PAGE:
Are independent fact checkers effective in combatting fake news on COVID-19? A case study of Indonesia

Ridhanty, Anantia (2021) Are independent fact checkers effective in combatting fake news on COVID-19? A case study of Indonesia. [Dissertation (University of Nottingham only)]

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Abstract

Accessing the latest information is easier these days since the development and expansion of the new media. Unlike newspapers, radio, or television, the internet could give us the latest update about almost everything that happens worldwide quickly. One of the big events that have happened in 2020 is SARS-CoV-2, a virus that causes COVID-19 globally from the end of 2019. This virus has caused numerous deaths and scares most people since this kind of virus has never been discovered before. Therefore, this condition leads people to find any information as much as they can. However, some information on the internet is fake and misleading. To avoid consuming and spreading fake news in Indonesia, a group of people called “The fact-checkers” is debunking the fake news that spreads on the internet every day. This study conducts research on how “The fact-checkers” work and how influential they are to the government of Indonesia.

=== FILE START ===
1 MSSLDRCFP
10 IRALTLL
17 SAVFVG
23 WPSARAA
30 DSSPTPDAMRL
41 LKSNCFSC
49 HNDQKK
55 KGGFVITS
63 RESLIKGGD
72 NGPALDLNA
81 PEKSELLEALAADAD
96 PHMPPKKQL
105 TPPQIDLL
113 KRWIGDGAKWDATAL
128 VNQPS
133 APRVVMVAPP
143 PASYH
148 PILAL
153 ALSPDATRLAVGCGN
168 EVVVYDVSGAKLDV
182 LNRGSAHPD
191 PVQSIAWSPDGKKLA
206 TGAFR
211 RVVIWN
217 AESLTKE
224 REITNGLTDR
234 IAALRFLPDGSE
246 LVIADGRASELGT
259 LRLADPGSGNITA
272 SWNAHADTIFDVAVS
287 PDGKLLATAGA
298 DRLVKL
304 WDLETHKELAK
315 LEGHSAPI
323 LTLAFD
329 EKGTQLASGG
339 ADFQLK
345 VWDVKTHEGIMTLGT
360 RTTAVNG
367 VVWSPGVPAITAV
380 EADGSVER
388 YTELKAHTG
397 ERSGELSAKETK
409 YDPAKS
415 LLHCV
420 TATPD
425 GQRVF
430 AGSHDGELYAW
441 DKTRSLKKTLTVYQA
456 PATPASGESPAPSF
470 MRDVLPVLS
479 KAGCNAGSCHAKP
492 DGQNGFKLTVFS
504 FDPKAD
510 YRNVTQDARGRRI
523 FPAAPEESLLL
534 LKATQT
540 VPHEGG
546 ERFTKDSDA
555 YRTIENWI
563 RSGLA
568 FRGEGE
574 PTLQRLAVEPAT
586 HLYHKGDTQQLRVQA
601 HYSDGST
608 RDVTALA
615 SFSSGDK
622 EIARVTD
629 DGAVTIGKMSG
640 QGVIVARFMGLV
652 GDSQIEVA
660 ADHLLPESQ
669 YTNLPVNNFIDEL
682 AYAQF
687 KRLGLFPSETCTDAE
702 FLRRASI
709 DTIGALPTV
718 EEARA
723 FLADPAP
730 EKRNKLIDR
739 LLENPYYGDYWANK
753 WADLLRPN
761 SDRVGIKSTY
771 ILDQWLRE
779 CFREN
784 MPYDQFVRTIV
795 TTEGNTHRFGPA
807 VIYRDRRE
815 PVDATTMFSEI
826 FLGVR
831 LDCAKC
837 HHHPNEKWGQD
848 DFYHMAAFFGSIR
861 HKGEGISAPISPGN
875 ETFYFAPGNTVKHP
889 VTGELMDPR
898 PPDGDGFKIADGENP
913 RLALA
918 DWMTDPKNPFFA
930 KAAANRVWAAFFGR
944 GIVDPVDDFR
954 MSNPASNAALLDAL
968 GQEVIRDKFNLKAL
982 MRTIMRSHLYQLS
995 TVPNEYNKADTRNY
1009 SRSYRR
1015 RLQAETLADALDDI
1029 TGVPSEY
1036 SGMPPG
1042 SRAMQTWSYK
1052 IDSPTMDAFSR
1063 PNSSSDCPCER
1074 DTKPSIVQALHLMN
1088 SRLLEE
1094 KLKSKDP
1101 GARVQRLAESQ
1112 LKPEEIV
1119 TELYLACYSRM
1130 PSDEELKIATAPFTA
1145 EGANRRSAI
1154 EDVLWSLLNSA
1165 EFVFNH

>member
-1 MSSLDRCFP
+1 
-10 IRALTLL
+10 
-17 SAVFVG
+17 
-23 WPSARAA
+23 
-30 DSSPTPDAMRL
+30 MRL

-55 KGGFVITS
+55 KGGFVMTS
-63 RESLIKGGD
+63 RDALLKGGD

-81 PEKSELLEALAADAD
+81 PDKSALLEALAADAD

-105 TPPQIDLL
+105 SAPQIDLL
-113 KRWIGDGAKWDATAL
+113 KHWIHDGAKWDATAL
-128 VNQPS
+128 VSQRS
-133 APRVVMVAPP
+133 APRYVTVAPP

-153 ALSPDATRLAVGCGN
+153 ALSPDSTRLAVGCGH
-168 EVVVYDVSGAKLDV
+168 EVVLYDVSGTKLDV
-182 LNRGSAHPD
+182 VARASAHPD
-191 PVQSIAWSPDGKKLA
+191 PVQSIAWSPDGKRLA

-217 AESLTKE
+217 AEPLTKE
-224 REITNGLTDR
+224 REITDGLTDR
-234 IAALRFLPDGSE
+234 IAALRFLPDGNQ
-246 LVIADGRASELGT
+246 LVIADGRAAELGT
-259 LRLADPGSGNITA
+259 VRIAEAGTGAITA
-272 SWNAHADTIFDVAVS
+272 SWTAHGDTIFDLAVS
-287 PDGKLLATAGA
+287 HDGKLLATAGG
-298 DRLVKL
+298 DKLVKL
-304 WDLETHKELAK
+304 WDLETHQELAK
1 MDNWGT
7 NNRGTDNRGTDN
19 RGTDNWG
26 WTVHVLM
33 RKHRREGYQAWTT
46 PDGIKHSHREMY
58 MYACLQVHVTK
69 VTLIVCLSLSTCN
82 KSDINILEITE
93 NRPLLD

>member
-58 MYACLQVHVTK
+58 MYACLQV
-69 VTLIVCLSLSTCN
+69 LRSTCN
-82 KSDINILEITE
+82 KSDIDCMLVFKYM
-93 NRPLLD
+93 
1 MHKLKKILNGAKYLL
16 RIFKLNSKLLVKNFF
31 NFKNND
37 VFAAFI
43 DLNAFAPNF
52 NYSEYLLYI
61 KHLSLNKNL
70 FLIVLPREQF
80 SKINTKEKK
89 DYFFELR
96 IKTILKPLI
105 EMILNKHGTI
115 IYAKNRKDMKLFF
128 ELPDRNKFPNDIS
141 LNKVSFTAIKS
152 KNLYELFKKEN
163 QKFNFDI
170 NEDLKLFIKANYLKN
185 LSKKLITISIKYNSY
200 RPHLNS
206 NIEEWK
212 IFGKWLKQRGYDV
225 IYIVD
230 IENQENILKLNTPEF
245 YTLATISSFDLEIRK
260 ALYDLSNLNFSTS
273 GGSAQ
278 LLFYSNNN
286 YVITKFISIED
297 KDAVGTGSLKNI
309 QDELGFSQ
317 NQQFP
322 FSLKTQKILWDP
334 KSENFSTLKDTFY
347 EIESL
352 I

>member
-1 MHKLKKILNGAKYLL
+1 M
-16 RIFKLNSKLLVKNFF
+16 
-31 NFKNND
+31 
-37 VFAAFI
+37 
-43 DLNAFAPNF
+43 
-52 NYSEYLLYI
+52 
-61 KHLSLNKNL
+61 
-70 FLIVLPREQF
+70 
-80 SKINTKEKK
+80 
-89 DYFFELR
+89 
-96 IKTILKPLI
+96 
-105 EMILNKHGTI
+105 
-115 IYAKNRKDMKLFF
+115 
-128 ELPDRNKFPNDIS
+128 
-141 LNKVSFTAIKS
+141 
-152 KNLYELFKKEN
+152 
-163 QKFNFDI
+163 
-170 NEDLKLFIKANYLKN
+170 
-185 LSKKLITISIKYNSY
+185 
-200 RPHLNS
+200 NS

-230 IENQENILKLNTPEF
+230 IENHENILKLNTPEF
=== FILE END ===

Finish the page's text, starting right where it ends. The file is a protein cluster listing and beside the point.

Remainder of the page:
This research used the qualitative method. The data was gathered by interviewing the fact-checkers from two independent fact-checker organisations and a representative from the government in Indonesia. Research finds out that there are five steps for the fact-checkers to debunk the fake news. Other than debunking the fake news, they also contribute to the society. One of them is informing people on how to differentiate fake news and actual news. On the other hand, according to the representative of the government, the independent fact-checkers are reliable persons when it comes to helping the government’s vision to help digital literacy in Indonesia. But their impact is still on practical level instead of regulation level.

Item Type: Dissertation (University of Nottingham only)
Keywords: fake news; fact-checkers; Indonesian government; COVID-19
Depositing User: Ridhanty, Anantia
Date Deposited: 27 Jul 2021 02:15
Last Modified: 27 Jul 2021 02:15
URI: http://eprints.nottingham.ac.uk/id/eprint/64758

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